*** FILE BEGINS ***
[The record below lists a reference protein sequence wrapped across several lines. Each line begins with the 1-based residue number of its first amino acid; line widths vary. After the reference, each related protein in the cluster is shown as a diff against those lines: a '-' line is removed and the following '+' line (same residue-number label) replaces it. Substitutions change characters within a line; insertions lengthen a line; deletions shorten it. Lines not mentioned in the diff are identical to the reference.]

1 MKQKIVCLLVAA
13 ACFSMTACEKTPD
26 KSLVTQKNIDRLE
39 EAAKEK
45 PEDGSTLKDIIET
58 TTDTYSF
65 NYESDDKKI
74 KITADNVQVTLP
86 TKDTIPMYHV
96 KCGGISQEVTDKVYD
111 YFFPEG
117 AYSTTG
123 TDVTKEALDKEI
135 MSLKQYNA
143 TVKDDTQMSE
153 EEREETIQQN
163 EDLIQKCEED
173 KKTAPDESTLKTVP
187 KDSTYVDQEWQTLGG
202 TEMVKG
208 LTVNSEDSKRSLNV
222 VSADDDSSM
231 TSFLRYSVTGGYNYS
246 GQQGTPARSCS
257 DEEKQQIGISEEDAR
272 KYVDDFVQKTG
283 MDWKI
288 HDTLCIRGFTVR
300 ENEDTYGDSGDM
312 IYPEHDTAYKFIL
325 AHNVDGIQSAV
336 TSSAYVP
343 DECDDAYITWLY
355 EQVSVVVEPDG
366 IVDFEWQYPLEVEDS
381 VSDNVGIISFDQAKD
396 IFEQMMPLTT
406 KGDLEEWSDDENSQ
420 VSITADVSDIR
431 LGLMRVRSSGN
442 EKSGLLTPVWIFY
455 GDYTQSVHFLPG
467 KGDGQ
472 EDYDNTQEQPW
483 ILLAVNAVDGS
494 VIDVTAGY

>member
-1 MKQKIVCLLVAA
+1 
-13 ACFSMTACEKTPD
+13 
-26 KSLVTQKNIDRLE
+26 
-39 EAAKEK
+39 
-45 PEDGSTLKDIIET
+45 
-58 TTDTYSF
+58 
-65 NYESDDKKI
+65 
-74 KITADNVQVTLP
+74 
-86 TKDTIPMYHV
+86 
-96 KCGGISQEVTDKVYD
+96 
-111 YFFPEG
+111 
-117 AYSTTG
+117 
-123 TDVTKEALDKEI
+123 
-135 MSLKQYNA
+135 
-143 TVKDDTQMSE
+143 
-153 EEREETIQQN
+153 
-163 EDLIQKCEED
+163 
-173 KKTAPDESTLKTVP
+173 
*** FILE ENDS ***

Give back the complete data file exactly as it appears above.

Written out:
[The record below lists a reference protein sequence wrapped across several lines. Each line begins with the 1-based residue number of its first amino acid; line widths vary. After the reference, each related protein in the cluster is shown as a diff against those lines: a '-' line is removed and the following '+' line (same residue-number label) replaces it. Substitutions change characters within a line; insertions lengthen a line; deletions shorten it. Lines not mentioned in the diff are identical to the reference.]

1 MKQKIVCLLVAA
13 ACFSMTACEKTPD
26 KSLVTQKNIDRLE
39 EAAKEK
45 PEDGSTLKDIIET
58 TTDTYSF
65 NYESDDKKI
74 KITADNVQVTLP
86 TKDTIPMYHV
96 KCGGISQEVTDKVYD
111 YFFPEG
117 AYSTTG
123 TDVTKEALDKEI
135 MSLKQYNA
143 TVKDDTQMSE
153 EEREETIQQN
163 EDLIQKCEED
173 KKTAPDESTLKTVP
187 KDSTYVDQEWQTLGG
202 TEMVKG
208 LTVNSEDSKRSLNV
222 VSADDDSSM
231 TSFLRYSVTGGYNYS
246 GQQGTPARSCS
257 DEEKQQIGISEEDAR
272 KYVDDFVQKTG
283 MDWKI
288 HDTLCIRGFTVR
300 ENEDTYGDSGDM
312 IYPEHDTAYKFIL
325 AHNVDGIQSAV
336 TSSAYVP
343 DECDDAYITWLY
355 EQVSVVVEPDG
366 IVDFEWQYPLEVEDS
381 VSDNVGIISFDQAKD
396 IFEQMMPLTT
406 KGDLEEWSDDENSQ
420 VSITADVSDIR
431 LGLMRVRSSGN
442 EKSGLLTPVWIFY
455 GDYTQSVHFLPG
467 KGDGQ
472 EDYDNTQEQPW
483 ILLAVNAVDGS
494 VIDVTAGY

>member
-1 MKQKIVCLLVAA
+1 
-13 ACFSMTACEKTPD
+13 
-26 KSLVTQKNIDRLE
+26 
-39 EAAKEK
+39 
-45 PEDGSTLKDIIET
+45 
-58 TTDTYSF
+58 
-65 NYESDDKKI
+65 
-74 KITADNVQVTLP
+74 
-86 TKDTIPMYHV
+86 
-96 KCGGISQEVTDKVYD
+96 
-111 YFFPEG
+111 
-117 AYSTTG
+117 
-123 TDVTKEALDKEI
+123 
-135 MSLKQYNA
+135 
-143 TVKDDTQMSE
+143 
-153 EEREETIQQN
+153 
-163 EDLIQKCEED
+163 
-173 KKTAPDESTLKTVP
+173 